Every few years, communities across California come together to engage in one of the most heated and controversial processes imaginable. In compliance with state law requiring communities to accommodate their share of the state’s growing demand for housing, every city is assigned a target number of homes it must make room for. Then comes the complicated part: getting residents to support the specifics on where all those homes will go.
It’s essentially open season for the public to call out “Not in my backyard!” But unless city officials want to risk state funding by not complying with the law, they have to find a way to identify specific sites where growth can occur—ideally without turning their constituents into an angry mob.
A new online tool is helping cities calm this contentious process down. Balancing Act is a simulation that gives residents the ability to participate in the process of deciding how their cities will meet their state targets. But instead of just providing another way of saying where they don’t want development, the tool requires residents to decide where growth should occur. Cities throughout Northern California are using the tool, with an atypically high rate of support from residents.
Chris Adams is president of Balancing Act, a company founded in 1998 to improve public policy facilitation through technology. “Typically, public engagement on housing is local homeowners who are upset about changes that might affect them, might add traffic, might change the character of their neighborhood, and so forth. . . . They scream and yell and they kill a lot of projects,” Adams says. “What we did was helped to create a simulation to put people in the position of a public official or a community problem solver as opposed to just a narrow critic.”
Balancing Act was originally created to help cities with another thorny problem: balancing the budget. The new focus on housing was suggested by a city official who saw its relevance for the process of allocating housing on a map, known as a housing element update.
“We looked at it and said, ‘Okay, this is a budgeting tool, but that’s essentially what we’re talking about here. We have a budget of housing units that’s assigned to us,'” says Christopher Jordan, director of strategic planning and innovation for the city of Elk Grove, California, near Sacramento.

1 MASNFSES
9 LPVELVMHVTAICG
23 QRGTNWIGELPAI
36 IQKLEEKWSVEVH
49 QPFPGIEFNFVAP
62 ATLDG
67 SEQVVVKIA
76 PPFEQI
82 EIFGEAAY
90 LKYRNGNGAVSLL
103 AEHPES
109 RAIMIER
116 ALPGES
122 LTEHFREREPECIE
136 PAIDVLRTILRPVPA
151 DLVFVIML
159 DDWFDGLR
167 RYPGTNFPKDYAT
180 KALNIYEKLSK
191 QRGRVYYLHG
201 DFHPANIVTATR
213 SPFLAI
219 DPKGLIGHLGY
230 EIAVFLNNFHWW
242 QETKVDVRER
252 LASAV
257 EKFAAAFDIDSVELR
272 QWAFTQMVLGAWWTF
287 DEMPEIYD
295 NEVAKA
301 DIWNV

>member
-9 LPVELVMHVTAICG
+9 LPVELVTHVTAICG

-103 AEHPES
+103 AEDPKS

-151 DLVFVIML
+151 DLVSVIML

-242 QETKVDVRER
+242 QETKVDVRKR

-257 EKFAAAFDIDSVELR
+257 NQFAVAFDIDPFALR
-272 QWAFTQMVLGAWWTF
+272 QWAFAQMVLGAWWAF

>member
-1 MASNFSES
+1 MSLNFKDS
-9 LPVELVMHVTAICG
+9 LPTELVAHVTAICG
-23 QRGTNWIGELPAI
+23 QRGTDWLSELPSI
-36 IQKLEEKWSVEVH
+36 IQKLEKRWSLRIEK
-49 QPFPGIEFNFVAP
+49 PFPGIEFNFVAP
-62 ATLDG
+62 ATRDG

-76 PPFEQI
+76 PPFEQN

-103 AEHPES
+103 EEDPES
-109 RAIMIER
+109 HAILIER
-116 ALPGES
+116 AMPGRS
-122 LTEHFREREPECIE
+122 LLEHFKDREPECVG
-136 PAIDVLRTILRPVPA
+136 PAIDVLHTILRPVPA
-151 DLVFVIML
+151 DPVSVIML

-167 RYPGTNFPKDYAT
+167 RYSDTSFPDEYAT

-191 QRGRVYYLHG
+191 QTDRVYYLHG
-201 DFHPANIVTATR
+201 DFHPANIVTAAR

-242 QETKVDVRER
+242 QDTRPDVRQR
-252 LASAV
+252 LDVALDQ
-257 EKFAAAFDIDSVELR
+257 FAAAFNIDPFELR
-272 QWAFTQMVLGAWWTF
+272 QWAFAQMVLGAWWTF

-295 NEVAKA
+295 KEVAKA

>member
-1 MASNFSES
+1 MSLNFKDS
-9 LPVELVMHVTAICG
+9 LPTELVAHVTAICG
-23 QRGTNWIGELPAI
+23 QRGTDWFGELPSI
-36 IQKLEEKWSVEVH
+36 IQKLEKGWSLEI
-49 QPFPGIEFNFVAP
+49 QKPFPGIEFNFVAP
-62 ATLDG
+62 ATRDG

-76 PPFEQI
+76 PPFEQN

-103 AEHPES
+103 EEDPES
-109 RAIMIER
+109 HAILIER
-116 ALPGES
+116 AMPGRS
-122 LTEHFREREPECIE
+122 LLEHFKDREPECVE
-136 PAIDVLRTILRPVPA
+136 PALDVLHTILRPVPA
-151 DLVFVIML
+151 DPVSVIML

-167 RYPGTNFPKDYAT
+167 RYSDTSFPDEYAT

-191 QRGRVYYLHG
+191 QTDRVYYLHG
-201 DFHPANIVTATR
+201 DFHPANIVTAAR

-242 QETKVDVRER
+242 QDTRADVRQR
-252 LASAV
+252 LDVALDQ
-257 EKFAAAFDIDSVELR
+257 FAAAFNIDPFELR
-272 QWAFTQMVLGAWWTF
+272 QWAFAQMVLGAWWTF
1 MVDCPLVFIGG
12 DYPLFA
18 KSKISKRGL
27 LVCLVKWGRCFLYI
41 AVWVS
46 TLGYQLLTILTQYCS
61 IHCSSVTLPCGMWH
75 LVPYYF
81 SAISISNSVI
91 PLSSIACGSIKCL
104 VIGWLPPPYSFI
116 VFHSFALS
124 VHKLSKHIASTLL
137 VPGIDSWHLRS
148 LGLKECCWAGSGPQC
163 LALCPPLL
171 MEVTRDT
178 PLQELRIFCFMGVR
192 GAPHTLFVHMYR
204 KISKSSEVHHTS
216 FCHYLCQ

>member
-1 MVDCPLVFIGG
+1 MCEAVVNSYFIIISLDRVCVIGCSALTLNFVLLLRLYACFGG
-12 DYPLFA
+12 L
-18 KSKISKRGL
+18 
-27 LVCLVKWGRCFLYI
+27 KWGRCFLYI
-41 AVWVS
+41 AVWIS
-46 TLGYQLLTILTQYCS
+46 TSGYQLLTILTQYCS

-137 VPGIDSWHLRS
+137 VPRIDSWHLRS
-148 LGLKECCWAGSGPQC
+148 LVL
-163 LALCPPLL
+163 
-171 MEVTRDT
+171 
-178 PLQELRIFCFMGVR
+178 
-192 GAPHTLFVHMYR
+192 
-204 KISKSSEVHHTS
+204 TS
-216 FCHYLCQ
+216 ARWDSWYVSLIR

He contacted Adams, and after a few weeks of tweaking the tool, Balancing Act became a website where residents could pick from a list of potential development sites on a map and decide how much housing it should have. A running tally appeared at the top of the screen showing how close each user was to meeting the state’s housing target, and only those users who selected enough sites to hit the target could submit their plan to the city. Jordan says it created a way for the public to be involved in thinking about housing at a citywide scale.
“They couldn’t just come and say, ‘No.’ They had to say ‘No, and. . . . ,'” he says. “No to this site, and replace it with this site.”
More than 1,000 residents used the tool to try their hand at planning out how the city could meet its future housing requirements. “It got people that were interested in the process to think about the sites as a system of sites, and not exclusively the one around the corner from their house,” Jordan says.
Every site ended up with at least 60% support, and the feedback submitted through the tool was used to finalize the housing plan submitted to the state. “It was probably one of the easiest housing element updates I’ve been through from a site selection perspective,” Jordan says.
Adams says the tool has since been fully updated for housing element updates. Cities can use it to predefine areas where growth should be concentrated, or allow residents to pick from a variety of options for specific neighborhoods. In addition to Elk Grove, the tool has been used by several cities in the San Francisco Bay Area, and Adams says the company is now working with cities in Washington state, where similar housing targets get set at the state level. Feedback collected through the tool directly influences the housing plans these cities eventually create.
For a city like Elk Grove, the tool came in especially handy during the pandemic, when public meetings were difficult or impossible. Adams says the online tool isn’t intended to replace that form of public participation in the housing process. For better or worse, vocal NIMBYs will still be able to attend public hearings and shout their opposition. But Adams says Balancing Act is intended to add a more productive alternative to that tried and true method of public engagement–one that acknowledges the tradeoffs involved in planning how communities grow.
“One of the goals is to change the decision-making environment by having many, many more people involved,” he says. It’s a way “[to] remind people that if we say we want housing, this is what is takes, and let’s do this as a community.”